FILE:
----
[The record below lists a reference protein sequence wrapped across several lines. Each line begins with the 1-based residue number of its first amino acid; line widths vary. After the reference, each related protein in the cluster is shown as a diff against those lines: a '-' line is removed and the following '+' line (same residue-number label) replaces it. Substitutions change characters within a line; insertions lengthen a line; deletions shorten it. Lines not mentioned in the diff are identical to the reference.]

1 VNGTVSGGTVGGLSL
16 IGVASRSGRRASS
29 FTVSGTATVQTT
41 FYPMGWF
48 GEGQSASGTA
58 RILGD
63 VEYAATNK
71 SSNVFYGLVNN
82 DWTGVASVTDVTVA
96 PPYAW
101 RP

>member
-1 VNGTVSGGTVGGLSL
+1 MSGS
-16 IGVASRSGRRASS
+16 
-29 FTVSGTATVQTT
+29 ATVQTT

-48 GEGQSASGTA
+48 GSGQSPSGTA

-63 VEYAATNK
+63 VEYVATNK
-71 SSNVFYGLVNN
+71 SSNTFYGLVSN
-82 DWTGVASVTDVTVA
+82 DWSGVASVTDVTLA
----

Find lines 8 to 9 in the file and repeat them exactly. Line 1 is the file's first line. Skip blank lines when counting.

63 VEYAATNK
71 SSNVFYGLVNN